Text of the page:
• Used the bully pulpit to address bottlenecks: The Administration has worked to bring together retailers, shipping companies, port executives, and business leaders to assess the challenges present at various points in the supply chain and strategize on solutions.17 These efforts have helped to catalyze a shift to 24/7 operations by California ports, relaxed age requirements for truck drivers, and expanded operating hours of many major retailers.18
  • Taken executive action: In February 2021, the Administration released an executive order requiring an evaluation of critical supply chains and listing both short- and long-term priorities for creating resiliency. This includes plans to revitalize domestic manufacturing capacity, invest in innovation, and create well-paying jobs.19 In February 2022, the White House and seven cabinet agencies published reports proposing multi-year strategies the federal government would adopt to shore up key weaknesses in the country’s supply chains and increase its long-term resilience through new legislation and federal initiatives.20
  • Coordinated with international allies: The supply chain disruption is not a uniquely American problem; other countries are grappling with the effects of supply chain slowdowns. The Administration has looked to strengthen global supply-chain resilience by partnering with other nations to streamline customs’ processes, provide technical assistance to alleviate supply chain disruptions, and identify key sectors for future collaboration.21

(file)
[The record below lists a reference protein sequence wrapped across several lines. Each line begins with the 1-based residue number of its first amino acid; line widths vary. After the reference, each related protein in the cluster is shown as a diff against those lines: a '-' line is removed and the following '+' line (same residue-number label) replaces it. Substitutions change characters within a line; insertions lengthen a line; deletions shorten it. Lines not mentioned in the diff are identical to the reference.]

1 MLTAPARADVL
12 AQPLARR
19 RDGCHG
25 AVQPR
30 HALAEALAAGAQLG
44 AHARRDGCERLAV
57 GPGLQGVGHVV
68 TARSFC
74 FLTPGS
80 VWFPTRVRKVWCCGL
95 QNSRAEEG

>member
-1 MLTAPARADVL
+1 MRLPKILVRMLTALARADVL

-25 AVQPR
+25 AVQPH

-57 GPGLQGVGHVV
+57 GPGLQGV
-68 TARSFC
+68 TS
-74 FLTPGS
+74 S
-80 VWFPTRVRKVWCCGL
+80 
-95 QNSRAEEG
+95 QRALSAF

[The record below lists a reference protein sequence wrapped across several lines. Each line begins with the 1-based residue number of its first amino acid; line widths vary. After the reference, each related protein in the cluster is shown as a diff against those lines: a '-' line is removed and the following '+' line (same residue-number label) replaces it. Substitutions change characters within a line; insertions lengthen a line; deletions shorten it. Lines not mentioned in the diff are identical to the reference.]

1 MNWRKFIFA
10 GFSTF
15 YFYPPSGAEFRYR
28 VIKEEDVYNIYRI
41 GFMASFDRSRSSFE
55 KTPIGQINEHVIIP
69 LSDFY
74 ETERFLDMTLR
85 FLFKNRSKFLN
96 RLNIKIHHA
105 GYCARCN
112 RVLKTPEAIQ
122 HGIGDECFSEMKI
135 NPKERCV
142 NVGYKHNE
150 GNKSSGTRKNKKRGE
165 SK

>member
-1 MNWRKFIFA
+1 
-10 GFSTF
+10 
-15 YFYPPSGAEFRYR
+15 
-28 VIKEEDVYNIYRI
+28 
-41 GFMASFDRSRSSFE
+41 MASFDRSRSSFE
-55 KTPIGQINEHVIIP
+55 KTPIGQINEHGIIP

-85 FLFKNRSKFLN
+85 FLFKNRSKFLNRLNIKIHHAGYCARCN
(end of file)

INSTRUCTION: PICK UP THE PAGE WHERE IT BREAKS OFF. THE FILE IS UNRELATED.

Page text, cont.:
• Launched the Supply Chains Disruption Taskforce: Assembled by the Administration in June 2021, the taskforce’s leadership has worked across various sectors to relax certain trucking regulations, expand manufacturing of essential supplies, fast-track infrastructure projects, and bolster the private sector’s ongoing efforts.22
  • Targeted price gouging: The Competition Council, a group made up of high-level Administration officials, have worked to incentivize corporate competition and drive down prices. This includes ensuring transparent pricing for airline travelers, cracking down on bank and credit card “junk fees,” and ramping up agency efforts to challenge mergers that are bad for the economy.23 The Administration has also looked to directly quell price spikes in both the gas and meat sectors, two of the industries seeing the highest rates of inflation. To do so, President Biden recently pledged $1 billion in aid for independent meat and poultry producers to help diversify an industry currently dominated by four large companies.24